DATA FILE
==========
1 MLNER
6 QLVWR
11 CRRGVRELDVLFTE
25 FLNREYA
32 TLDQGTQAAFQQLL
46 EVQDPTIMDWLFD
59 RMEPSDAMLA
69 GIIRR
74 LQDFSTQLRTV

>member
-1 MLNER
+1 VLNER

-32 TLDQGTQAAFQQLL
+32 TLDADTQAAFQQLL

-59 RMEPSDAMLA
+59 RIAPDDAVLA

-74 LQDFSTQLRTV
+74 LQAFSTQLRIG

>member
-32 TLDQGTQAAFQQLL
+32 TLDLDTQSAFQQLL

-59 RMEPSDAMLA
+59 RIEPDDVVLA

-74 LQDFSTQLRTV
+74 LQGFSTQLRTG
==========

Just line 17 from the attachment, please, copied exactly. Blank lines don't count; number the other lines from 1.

-74 LQDFSTQLRTV